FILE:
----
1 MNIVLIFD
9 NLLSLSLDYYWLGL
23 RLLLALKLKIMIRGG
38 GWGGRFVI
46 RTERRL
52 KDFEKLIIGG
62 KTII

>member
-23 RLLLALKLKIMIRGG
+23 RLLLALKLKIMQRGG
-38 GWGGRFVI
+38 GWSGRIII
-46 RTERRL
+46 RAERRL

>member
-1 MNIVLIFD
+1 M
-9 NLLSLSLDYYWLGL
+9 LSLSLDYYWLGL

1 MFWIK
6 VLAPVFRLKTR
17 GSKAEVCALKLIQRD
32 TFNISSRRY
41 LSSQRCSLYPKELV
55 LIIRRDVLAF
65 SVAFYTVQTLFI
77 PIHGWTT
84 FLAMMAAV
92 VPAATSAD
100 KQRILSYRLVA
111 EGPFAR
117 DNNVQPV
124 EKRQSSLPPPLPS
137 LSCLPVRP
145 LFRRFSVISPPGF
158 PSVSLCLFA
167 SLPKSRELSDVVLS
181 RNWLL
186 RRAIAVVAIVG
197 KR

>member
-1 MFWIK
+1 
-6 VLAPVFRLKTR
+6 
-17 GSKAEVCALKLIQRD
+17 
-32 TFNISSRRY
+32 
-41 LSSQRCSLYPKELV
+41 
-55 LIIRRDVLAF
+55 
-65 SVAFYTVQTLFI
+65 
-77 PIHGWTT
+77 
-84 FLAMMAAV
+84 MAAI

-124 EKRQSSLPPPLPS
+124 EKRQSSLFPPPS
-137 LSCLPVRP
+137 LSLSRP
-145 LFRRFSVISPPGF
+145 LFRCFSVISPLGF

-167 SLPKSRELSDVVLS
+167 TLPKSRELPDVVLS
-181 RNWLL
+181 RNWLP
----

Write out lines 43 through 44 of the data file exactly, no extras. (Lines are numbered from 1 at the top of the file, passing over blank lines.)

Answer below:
+1 
-6 VLAPVFRLKTR